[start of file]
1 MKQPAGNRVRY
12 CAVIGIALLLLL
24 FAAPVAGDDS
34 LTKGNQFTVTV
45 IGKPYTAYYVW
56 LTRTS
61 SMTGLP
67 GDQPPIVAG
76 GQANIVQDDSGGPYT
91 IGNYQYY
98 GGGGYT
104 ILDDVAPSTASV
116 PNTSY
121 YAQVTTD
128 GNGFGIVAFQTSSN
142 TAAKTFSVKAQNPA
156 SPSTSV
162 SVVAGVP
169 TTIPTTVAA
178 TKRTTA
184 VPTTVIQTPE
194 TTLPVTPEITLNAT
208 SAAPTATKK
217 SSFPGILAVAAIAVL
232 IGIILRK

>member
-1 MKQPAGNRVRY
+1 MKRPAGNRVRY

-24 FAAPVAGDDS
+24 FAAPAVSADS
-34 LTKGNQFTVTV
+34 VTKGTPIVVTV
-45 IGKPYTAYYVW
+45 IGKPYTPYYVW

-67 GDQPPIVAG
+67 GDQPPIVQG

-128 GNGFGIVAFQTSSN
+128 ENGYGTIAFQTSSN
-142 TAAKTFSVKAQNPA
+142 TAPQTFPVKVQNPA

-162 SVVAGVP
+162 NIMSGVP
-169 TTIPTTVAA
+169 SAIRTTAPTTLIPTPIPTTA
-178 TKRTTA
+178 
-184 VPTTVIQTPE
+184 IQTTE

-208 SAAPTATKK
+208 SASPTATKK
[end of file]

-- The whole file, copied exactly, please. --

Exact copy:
1 MKQPAGNRVRY
12 CAVIGIALLLLL
24 FAAPVAGDDS
34 LTKGNQFTVTV
45 IGKPYTAYYVW
56 LTRTS
61 SMTGLP
67 GDQPPIVAG
76 GQANIVQDDSGGPYT
91 IGNYQYY
98 GGGGYT
104 ILDDVAPSTASV
116 PNTSY
121 YAQVTTD
128 GNGFGIVAFQTSSN
142 TAAKTFSVKAQNPA
156 SPSTSV
162 SVVAGVP
169 TTIPTTVAA
178 TKRTTA
184 VPTTVIQTPE
194 TTLPVTPEITLNAT
208 SAAPTATKK
217 SSFPGILAVAAIAVL
232 IGIILRK

>member
-1 MKQPAGNRVRY
+1 MKRPAGNRVRY

-24 FAAPVAGDDS
+24 FAAPAVSADS
-34 LTKGNQFTVTV
+34 VTKGTPIVVTV
-45 IGKPYTAYYVW
+45 IGKPYTPYYVW

-67 GDQPPIVAG
+67 GDQPPIVQG

-128 GNGFGIVAFQTSSN
+128 ENGYGTIAFQTSSN
-142 TAAKTFSVKAQNPA
+142 TAPQTFPVKVQNPA

-162 SVVAGVP
+162 NIMSGVP
-169 TTIPTTVAA
+169 SAIRTTAPTTLIPTPIPTTA
-178 TKRTTA
+178 
-184 VPTTVIQTPE
+184 IQTTE

-208 SAAPTATKK
+208 SASPTATKK